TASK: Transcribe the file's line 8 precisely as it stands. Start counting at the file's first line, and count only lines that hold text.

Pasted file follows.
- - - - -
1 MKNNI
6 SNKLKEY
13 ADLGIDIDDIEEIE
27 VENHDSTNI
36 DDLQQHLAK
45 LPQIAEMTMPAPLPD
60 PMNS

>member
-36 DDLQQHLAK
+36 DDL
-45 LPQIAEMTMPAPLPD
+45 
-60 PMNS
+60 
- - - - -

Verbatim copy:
>member